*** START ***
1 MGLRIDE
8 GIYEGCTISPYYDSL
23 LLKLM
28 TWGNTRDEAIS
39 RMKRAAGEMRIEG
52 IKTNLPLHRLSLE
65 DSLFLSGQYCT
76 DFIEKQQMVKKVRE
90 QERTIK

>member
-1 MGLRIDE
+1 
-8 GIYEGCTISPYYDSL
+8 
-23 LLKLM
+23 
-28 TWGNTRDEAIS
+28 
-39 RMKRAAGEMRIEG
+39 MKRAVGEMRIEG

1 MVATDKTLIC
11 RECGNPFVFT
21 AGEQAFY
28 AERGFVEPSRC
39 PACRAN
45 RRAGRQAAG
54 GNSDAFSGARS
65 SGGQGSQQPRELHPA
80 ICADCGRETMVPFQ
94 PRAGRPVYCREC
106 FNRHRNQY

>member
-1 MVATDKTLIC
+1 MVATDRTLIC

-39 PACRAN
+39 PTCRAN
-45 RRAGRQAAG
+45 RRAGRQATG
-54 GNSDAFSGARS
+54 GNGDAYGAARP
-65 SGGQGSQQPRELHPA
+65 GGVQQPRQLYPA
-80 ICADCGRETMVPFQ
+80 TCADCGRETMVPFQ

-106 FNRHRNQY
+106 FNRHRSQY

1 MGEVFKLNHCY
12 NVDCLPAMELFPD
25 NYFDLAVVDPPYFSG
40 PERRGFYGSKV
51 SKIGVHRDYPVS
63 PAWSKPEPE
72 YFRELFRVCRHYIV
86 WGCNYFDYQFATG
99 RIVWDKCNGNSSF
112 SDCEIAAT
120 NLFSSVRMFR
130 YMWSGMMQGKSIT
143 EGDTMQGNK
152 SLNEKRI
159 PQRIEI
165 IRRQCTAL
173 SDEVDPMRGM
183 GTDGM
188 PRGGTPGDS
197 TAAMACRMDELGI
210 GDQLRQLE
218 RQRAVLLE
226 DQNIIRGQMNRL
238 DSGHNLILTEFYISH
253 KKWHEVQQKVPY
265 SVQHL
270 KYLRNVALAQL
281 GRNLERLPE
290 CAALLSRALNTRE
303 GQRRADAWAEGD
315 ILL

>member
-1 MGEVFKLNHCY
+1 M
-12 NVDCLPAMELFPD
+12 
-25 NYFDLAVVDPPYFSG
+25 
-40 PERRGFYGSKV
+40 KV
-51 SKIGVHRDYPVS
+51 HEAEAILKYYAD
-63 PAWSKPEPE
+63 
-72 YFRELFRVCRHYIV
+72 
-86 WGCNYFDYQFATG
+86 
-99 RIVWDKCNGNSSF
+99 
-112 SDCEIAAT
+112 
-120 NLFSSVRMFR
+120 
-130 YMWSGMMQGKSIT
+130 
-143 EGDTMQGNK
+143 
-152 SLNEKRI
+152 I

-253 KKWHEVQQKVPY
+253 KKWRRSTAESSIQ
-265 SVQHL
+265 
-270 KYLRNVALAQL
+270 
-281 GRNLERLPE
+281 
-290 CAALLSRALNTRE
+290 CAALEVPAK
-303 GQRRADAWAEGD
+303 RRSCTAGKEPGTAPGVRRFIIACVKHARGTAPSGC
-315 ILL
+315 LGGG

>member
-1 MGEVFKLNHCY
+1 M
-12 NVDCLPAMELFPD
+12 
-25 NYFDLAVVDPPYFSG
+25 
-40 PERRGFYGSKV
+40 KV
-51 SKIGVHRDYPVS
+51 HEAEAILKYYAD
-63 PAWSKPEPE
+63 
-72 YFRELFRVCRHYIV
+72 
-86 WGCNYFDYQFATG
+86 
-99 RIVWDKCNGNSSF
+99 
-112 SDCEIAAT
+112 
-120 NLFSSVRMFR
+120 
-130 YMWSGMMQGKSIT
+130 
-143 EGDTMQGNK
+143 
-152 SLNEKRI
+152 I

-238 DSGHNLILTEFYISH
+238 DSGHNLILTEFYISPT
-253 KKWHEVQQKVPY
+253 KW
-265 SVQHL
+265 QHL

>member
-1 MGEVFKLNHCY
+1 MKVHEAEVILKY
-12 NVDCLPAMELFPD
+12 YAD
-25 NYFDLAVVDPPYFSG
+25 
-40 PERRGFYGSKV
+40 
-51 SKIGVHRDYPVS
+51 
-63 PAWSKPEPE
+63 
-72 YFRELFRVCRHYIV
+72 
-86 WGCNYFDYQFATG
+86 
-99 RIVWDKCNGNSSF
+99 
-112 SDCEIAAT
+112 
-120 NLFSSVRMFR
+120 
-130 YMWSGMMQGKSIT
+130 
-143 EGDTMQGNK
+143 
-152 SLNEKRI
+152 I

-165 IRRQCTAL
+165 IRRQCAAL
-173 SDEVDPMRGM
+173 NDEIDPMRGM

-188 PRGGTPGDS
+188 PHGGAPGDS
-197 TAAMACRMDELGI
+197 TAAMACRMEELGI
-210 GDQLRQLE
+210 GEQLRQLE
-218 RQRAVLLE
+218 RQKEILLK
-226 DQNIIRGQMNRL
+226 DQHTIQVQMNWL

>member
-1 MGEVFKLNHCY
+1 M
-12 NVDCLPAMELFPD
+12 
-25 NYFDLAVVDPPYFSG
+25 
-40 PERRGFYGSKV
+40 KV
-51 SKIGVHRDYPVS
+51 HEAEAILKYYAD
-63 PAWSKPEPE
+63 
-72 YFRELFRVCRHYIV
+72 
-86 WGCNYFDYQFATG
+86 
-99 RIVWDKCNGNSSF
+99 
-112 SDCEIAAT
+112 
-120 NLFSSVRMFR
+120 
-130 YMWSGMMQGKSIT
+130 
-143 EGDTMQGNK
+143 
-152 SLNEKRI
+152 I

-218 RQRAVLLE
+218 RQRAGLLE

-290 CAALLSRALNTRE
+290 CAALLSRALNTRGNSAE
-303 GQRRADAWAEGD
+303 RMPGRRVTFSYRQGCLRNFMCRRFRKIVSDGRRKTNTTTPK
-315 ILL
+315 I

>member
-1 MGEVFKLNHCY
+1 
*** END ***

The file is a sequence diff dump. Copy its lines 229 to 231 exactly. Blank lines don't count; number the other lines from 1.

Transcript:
+218 RQRAGLLE

-290 CAALLSRALNTRE
+290 CAALLSRALNTRGNSAE